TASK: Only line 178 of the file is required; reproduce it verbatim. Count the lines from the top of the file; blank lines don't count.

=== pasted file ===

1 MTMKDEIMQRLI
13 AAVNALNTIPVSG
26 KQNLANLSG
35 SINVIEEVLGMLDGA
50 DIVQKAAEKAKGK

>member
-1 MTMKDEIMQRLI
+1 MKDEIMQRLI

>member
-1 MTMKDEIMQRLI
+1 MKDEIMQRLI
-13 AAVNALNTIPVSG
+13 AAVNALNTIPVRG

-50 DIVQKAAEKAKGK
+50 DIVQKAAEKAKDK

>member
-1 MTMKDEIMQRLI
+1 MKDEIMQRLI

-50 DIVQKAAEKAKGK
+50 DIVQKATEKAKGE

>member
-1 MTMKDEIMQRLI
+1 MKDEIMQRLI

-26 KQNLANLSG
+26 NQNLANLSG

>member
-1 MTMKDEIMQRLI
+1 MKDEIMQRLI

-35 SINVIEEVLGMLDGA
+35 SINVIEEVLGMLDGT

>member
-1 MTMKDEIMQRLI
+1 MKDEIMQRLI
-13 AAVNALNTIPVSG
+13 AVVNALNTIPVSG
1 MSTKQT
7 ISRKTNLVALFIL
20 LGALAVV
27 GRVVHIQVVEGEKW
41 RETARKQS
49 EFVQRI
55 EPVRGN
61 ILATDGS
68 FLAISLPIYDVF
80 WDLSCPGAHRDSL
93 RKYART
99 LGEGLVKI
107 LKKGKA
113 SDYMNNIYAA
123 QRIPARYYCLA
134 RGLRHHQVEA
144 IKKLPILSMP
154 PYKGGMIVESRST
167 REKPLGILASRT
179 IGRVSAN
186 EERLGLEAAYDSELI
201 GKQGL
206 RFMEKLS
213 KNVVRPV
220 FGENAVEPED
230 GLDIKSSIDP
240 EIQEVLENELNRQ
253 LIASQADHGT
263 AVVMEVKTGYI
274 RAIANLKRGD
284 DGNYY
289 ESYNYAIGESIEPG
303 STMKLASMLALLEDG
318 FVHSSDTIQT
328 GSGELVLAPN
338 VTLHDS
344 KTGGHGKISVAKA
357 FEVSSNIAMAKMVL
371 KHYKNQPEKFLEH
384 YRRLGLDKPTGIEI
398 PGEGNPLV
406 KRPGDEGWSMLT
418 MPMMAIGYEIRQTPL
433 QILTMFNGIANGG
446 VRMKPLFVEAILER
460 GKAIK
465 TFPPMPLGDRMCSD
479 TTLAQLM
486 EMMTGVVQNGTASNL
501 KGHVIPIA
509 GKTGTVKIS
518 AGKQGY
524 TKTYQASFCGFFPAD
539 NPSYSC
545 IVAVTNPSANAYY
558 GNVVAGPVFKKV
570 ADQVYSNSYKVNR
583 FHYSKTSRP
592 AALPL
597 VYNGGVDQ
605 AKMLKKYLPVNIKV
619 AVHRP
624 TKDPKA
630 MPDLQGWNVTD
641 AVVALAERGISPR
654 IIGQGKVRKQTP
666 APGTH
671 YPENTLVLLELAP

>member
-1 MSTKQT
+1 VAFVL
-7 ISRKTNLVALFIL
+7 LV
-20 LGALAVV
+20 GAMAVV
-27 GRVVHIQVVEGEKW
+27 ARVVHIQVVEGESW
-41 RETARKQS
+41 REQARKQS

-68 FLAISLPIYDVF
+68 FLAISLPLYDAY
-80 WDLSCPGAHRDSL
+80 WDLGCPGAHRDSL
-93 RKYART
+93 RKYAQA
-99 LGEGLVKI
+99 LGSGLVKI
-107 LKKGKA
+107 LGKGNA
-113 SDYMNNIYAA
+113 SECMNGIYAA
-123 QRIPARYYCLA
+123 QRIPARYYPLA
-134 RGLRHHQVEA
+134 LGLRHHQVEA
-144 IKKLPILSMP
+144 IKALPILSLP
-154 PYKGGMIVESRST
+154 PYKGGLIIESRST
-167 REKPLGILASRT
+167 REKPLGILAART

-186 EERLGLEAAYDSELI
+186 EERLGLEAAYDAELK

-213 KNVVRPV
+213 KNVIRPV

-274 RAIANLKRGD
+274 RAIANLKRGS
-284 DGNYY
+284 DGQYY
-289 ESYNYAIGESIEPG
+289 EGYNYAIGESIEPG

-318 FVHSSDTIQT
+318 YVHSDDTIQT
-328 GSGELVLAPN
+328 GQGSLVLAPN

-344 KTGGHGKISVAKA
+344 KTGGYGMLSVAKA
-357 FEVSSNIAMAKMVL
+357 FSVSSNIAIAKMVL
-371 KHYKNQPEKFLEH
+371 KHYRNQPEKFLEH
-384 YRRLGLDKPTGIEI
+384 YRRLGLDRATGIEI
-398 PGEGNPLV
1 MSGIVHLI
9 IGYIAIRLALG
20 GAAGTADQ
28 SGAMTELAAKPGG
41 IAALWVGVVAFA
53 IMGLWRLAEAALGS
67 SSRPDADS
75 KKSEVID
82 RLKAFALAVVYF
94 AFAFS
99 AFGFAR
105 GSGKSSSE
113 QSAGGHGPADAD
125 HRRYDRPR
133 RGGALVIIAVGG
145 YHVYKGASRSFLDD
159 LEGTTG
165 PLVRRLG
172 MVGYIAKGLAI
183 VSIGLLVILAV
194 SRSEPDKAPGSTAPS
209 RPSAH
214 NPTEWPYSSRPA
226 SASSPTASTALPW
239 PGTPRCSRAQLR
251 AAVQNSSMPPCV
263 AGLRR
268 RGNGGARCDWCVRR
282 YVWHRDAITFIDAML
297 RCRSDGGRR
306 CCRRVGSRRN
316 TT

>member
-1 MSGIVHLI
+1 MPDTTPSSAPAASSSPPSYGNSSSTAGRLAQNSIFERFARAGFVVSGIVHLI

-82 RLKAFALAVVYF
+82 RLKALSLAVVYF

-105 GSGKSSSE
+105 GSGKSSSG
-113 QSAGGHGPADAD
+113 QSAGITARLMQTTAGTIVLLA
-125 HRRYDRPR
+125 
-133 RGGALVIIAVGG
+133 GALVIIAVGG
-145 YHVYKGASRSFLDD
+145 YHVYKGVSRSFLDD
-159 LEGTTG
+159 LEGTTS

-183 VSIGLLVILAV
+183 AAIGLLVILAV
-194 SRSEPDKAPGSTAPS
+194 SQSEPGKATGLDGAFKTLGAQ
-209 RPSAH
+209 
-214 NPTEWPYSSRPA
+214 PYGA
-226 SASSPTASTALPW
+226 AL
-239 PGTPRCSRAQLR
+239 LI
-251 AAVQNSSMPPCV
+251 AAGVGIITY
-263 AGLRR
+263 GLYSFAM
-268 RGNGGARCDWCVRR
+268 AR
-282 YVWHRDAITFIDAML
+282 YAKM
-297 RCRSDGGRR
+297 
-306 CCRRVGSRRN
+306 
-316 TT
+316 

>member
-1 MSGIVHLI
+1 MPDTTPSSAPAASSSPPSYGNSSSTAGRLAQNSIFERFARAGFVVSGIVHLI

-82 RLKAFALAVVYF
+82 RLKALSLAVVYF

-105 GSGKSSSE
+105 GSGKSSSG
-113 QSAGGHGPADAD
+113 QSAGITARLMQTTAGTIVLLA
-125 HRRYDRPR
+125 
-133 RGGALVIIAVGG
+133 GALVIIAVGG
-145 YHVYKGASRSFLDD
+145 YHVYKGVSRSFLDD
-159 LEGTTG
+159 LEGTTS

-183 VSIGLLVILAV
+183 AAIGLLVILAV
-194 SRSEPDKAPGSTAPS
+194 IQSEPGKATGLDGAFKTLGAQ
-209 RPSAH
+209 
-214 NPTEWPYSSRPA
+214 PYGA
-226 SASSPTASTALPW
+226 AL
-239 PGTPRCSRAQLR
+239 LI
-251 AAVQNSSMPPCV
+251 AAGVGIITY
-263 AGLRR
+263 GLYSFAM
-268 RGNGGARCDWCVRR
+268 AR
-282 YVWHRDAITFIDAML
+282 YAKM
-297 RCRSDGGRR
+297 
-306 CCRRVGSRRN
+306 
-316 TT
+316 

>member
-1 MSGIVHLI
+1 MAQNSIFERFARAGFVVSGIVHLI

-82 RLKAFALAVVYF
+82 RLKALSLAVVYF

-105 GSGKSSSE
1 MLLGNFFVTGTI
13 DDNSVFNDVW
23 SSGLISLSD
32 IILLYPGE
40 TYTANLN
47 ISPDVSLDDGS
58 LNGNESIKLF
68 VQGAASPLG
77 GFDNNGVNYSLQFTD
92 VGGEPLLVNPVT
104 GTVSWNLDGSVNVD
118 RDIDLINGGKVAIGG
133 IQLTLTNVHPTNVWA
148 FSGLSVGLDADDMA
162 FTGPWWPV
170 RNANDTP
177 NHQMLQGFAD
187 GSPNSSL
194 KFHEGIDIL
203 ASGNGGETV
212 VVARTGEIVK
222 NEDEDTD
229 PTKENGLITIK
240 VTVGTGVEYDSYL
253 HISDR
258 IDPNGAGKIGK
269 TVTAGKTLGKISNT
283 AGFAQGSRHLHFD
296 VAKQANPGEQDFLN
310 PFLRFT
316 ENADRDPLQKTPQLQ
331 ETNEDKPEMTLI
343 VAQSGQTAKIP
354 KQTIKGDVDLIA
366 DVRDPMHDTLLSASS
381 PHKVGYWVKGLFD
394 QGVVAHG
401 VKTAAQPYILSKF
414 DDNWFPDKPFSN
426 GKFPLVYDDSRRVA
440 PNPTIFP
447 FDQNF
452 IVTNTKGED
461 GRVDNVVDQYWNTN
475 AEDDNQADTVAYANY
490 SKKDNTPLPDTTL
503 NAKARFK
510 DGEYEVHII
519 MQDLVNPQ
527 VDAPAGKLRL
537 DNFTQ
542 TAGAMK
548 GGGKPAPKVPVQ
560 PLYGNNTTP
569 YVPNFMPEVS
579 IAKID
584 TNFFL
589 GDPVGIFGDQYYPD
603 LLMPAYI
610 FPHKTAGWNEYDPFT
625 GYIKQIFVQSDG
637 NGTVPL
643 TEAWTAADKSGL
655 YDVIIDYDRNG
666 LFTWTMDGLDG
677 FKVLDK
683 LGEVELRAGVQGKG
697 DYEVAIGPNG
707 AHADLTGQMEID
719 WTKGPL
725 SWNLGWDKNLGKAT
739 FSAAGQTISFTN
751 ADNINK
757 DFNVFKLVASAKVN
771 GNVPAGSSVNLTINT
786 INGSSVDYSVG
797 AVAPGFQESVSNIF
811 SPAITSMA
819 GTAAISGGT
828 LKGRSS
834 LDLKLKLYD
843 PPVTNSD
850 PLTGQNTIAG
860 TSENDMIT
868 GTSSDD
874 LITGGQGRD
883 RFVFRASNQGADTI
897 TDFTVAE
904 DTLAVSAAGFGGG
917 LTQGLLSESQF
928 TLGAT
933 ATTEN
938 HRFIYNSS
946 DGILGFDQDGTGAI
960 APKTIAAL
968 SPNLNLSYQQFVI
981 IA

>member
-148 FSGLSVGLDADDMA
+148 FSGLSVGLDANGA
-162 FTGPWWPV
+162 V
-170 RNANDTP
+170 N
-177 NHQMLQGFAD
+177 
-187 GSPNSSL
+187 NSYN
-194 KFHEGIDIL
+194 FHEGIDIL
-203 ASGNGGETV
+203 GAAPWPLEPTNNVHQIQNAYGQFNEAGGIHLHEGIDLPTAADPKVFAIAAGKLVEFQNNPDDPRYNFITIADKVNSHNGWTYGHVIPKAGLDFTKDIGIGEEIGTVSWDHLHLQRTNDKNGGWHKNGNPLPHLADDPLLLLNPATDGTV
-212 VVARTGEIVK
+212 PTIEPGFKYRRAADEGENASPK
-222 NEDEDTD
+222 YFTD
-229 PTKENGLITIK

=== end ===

172 MVGYIAKGLAI